Twin Peaks: The Return, the third season David Lynch and Mark Frost’s landmark series, was shut out of Sunday’s Golden Globes nominations, save for Kyle MacLachlan’s nod for Best Performance by an Actor in a Television Limited Series or Television Movie. It’s an injustice, for sure, not just because the latest season of the cult classic was a masterful thriller, but also because it was secretly one of the most hilarious shows of 2017.
The long-awaited third season served up some truly horrifying imagery, including, but not limited to rotting corpses, a bug crawling into a sleeping girl’s mouth, and Sarah Palmer physically removing her own face to reveal an internal hellscape to a guy sexually harassing her in a bar. It feels perverse to call a series that deals with cycles of abuse, violence against women, and the ways trauma can fracture one’s identity funny, but the humorous moments do more than just provide comic relief from the suspense, extreme violence, and body horror peppered throughout Mark Frost and David Lynch’s revamped cult series. While Lynchian horror has fascinated critics and audiences for decades, Lynchian humor is just as captivating. If nothing else, that Billy Ray Cyrus cameo in Mulholland Drive cemented Lynch’s status as one funny motherfucker. Given that Showtime afforded Lynch and Frost a creative blank check to produce 18 hours of television, the duo took advantage of every opportunity to indulge their oddball comic sensibilities while producing Twin Peaks: The Return.
Just as sections of the original ABC series spoofed evening soap operas, the third season found ways to send up the prestige cable dramas that have come to dominate awards show season. With the desert setting, shrew wife, and mediocre middle-aged man clearly in over his head in the Las Vegas criminal underworld, the Dougie Jones storyline felt like an effective satire of Breaking Bad and similar gritty dramas led by a morally dubious male anti-hero. Lynch and Frost took a scenario that should have been tragic–beloved hero Agent Dale Cooper wandering around as a catatonic husk of his former self after escaping the Black Lodge–and made comedy cold. Naomi Watts’ high strung Janey-E is a perfect foil to Kyle MacLachlan’s Zombie Coop. In a brilliant bit of casting, Jim Belushi plays a mobbed up casino owner who, along with his brother and business partner, is perpetually exasperated by Candie, one third of a faithful showgirl entourage.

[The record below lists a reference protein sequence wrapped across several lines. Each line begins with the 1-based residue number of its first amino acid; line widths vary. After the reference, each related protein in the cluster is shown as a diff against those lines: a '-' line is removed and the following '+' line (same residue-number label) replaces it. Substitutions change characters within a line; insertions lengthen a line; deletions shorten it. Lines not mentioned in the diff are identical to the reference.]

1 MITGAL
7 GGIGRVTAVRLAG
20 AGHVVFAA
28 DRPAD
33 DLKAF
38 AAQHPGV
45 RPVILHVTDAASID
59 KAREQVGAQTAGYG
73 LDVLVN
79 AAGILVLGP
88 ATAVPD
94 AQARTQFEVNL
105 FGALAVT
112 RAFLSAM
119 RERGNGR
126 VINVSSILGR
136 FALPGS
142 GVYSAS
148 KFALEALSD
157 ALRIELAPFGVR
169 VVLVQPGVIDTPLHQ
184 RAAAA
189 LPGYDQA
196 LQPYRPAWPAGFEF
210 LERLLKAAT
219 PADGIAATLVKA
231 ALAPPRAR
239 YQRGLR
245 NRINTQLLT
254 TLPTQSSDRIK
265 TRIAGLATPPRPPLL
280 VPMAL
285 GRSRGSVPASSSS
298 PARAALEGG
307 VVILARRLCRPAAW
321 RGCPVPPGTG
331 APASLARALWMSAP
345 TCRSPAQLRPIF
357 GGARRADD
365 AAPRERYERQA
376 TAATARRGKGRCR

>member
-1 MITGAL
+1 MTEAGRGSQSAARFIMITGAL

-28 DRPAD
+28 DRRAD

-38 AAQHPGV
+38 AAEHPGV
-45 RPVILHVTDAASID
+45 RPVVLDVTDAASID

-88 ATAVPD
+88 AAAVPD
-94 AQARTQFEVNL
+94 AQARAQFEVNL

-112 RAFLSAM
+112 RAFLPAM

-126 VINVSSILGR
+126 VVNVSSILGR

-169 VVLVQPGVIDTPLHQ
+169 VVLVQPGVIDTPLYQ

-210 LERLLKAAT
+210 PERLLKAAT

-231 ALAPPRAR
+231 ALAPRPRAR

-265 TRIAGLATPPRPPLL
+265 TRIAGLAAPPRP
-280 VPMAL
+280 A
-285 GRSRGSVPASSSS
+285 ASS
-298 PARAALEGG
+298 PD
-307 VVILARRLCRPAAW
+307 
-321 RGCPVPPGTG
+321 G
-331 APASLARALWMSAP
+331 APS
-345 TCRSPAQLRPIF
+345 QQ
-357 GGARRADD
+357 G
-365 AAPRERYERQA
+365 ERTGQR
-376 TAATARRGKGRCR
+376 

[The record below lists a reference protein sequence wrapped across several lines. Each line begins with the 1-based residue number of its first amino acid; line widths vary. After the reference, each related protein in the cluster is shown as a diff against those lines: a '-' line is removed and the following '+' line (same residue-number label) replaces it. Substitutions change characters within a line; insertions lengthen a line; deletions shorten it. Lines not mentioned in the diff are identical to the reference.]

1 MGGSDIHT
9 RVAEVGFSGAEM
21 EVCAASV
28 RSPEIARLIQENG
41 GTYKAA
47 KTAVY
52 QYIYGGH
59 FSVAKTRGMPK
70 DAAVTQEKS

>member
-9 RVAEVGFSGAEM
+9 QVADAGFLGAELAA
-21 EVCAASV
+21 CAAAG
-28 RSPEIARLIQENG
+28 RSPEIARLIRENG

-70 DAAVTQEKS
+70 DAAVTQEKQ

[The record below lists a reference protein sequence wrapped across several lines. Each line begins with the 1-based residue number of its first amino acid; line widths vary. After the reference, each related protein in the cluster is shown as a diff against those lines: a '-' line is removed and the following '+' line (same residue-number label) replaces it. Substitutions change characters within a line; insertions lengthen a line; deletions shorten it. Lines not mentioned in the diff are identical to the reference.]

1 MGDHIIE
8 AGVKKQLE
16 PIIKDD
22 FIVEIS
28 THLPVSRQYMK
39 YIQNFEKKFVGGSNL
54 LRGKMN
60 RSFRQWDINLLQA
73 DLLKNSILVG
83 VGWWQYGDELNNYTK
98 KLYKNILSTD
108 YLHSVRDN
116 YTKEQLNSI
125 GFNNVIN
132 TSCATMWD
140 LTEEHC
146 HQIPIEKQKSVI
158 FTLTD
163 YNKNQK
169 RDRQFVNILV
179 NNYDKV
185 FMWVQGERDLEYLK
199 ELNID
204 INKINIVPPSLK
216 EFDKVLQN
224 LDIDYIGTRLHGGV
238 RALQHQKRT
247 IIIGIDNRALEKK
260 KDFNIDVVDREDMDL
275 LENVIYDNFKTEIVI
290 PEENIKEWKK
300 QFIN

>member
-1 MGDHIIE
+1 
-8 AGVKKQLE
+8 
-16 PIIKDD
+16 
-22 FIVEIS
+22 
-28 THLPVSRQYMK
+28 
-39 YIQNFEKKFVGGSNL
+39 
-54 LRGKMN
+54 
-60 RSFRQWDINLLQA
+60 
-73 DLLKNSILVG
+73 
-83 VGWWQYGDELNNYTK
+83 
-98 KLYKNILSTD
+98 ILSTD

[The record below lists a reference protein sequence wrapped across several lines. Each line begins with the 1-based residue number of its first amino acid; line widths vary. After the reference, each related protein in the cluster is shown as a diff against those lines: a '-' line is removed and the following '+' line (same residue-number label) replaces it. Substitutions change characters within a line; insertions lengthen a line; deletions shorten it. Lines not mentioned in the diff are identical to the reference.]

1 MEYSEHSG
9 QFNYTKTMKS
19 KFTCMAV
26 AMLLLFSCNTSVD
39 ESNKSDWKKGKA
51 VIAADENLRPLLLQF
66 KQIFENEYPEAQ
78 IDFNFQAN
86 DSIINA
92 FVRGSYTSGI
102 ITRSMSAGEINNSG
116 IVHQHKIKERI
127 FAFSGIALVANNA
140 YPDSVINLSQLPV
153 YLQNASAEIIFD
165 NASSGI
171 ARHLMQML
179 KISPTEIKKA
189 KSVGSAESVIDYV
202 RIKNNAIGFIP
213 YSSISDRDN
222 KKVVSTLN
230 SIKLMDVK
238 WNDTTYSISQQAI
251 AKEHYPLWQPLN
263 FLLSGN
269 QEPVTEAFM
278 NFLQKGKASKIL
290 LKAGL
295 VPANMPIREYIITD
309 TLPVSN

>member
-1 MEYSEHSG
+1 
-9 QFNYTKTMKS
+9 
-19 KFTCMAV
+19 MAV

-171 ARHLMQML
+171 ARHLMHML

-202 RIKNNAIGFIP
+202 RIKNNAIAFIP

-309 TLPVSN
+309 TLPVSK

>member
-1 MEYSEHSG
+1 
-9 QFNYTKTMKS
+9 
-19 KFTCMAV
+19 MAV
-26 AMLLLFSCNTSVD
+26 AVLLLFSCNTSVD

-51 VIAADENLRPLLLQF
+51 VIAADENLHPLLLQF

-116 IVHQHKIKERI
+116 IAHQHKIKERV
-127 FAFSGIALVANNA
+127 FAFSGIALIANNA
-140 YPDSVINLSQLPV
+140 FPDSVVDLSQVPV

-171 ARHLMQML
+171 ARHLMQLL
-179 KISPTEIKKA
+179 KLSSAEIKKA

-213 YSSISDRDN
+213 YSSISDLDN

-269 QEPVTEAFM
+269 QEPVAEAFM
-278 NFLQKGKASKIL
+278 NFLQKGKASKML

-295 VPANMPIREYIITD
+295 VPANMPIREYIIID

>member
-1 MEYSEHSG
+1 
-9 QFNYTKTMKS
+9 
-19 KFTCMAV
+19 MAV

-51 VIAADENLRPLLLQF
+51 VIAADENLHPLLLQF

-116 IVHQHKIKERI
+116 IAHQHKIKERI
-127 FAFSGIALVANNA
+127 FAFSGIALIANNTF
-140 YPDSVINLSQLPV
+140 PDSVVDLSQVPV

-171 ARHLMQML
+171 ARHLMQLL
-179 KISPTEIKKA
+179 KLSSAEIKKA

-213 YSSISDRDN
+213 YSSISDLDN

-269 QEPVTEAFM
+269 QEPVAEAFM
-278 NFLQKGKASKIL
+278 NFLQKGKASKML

There are plenty of things for Dougie/Coop to fear while sleepwalking through Vegas, such as the fact that he’s the target for constant assassination via stabbing or car bomb. But the dread is undercut by sight gags like the shellshocked Coop draping a tie over his head because he has no idea what it is for, or having trouble getting reacquainted with his true love: coffee.
One of the most effective visual gags stems from Dougie/Coop passively participating in a game of catch with Sonny Jim.
The most GIF-able moments probably came from the instances where Zombie Coop had be led around Dougie’s insurance office with the lure of coffee.
Crooked casino owner Rodney Mitchum comes through with this brilliant understatement after witnessing a bloody shootout between rival hitmen in a suburban cut-de-sac:
While Coop was sleepwalking around Vegas, Frost and Lynch played around with the conventions of prestige police procedurals a la True Detective with Agents Gordon Cole (David Lynch), Albert Rosenfield (the late, great Miguel Ferrer), and the South Dakota storyline. Lynch and Ferrer brilliantly send up the buddy cop conventions of the drama, with the quirky Cole constantly opining about his dreams and forgoing his indoor voice on account of his hearing impairment. The prickly Rosenfield, meanwhile, silently telegraphs to Cole that his threshold for bullshit is diminishing in his older age.
The real MVP of the South Dakota storyline was Diane, Coop’s fabled secretary and gloriously platinum-bobbed firebrand, played by Laura Dern. Much of Diane’s presence is tragic given the fact that she is actively self-medicating trauma from Mr. C’s abuse. But it was hard not to laugh at the unmitigated fury the alcoholic femme fatale injected into every scene, like when she used “fuck you” as a formal greeting or unleashed her inner rage after being denied a crucial cigarette in a morgue.
A show about the lasting legacy of a murdered teenage girl, the fabric of the universe being torn asunder by the invention of the atomic bomb, a morally upright FBI agent who is functionally broken after spending years locked away in a dreamscape, and his evil doppleganger who spent 25 years wreaking havoc on Earth was the last thing I expected to make me laugh so hard and so often. The show didn’t come without Lynch’s trademark visceral violence and supernatural dread, but when the opportunities for laughter presented themselves, they felt profoundly uplifting and necessary, especially considering what was going on in the world outside of TV.